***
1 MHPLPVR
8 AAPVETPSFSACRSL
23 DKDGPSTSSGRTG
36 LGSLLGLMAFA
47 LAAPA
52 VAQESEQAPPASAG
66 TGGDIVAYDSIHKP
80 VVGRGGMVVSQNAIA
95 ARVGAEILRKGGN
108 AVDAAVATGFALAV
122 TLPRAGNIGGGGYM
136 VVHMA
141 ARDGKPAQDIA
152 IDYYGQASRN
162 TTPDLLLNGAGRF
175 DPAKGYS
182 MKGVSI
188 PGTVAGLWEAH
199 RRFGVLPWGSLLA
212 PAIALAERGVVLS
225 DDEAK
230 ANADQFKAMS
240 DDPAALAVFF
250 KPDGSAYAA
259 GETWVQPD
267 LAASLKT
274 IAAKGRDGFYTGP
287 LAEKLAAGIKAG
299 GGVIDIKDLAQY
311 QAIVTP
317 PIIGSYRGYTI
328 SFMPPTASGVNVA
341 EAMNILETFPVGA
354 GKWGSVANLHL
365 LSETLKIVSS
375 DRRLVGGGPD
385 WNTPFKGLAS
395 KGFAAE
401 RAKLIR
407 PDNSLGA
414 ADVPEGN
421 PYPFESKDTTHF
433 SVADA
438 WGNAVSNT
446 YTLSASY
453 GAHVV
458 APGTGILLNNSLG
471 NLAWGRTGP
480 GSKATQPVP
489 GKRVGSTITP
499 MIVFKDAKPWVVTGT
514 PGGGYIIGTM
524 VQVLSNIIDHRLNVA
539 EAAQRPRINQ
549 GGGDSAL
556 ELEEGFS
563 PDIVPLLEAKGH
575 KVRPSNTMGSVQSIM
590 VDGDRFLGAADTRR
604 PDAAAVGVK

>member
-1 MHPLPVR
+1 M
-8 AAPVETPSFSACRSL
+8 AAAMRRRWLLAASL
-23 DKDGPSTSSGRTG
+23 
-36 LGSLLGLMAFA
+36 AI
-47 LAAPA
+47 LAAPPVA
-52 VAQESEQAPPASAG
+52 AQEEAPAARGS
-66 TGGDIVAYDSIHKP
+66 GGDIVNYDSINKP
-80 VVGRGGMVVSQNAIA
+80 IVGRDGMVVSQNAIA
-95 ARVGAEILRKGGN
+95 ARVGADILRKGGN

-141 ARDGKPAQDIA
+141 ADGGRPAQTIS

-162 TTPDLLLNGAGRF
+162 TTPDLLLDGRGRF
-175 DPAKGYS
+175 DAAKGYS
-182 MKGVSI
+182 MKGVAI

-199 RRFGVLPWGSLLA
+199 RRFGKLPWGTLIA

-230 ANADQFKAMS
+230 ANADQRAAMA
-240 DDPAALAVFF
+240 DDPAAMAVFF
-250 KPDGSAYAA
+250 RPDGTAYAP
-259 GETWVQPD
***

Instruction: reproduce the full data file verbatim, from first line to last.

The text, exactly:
1 MHPLPVR
8 AAPVETPSFSACRSL
23 DKDGPSTSSGRTG
36 LGSLLGLMAFA
47 LAAPA
52 VAQESEQAPPASAG
66 TGGDIVAYDSIHKP
80 VVGRGGMVVSQNAIA
95 ARVGAEILRKGGN
108 AVDAAVATGFALAV
122 TLPRAGNIGGGGYM
136 VVHMA
141 ARDGKPAQDIA
152 IDYYGQASRN
162 TTPDLLLNGAGRF
175 DPAKGYS
182 MKGVSI
188 PGTVAGLWEAH
199 RRFGVLPWGSLLA
212 PAIALAERGVVLS
225 DDEAK
230 ANADQFKAMS
240 DDPAALAVFF
250 KPDGSAYAA
259 GETWVQPD
267 LAASLKT
274 IAAKGRDGFYTGP
287 LAEKLAAGIKAG
299 GGVIDIKDLAQY
311 QAIVTP
317 PIIGSYRGYTI
328 SFMPPTASGVNVA
341 EAMNILETFPVGA
354 GKWGSVANLHL
365 LSETLKIVSS
375 DRRLVGGGPD
385 WNTPFKGLAS
395 KGFAAE
401 RAKLIR
407 PDNSLGA
414 ADVPEGN
421 PYPFESKDTTHF
433 SVADA
438 WGNAVSNT
446 YTLSASY
453 GAHVV
458 APGTGILLNNSLG
471 NLAWGRTGP
480 GSKATQPVP
489 GKRVGSTITP
499 MIVFKDAKPWVVTGT
514 PGGGYIIGTM
524 VQVLSNIIDHRLNVA
539 EAAQRPRINQ
549 GGGDSAL
556 ELEEGFS
563 PDIVPLLEAKGH
575 KVRPSNTMGSVQSIM
590 VDGDRFLGAADTRR
604 PDAAAVGVK

>member
-1 MHPLPVR
+1 M
-8 AAPVETPSFSACRSL
+8 AAAMRRRWLLAASL
-23 DKDGPSTSSGRTG
+23 
-36 LGSLLGLMAFA
+36 AI
-47 LAAPA
+47 LAAPPVA
-52 VAQESEQAPPASAG
+52 AQEEAPAARGS
-66 TGGDIVAYDSIHKP
+66 GGDIVNYDSINKP
-80 VVGRGGMVVSQNAIA
+80 IVGRDGMVVSQNAIA
-95 ARVGAEILRKGGN
+95 ARVGADILRKGGN

-141 ARDGKPAQDIA
+141 ADGGRPAQTIS

-162 TTPDLLLNGAGRF
+162 TTPDLLLDGRGRF
-175 DPAKGYS
+175 DAAKGYS
-182 MKGVSI
+182 MKGVAI

-199 RRFGVLPWGSLLA
+199 RRFGKLPWGTLIA

-230 ANADQFKAMS
+230 ANADQRAAMA
-240 DDPAALAVFF
+240 DDPAAMAVFF
-250 KPDGSAYAA
+250 RPDGTAYAP
-259 GETWVQPD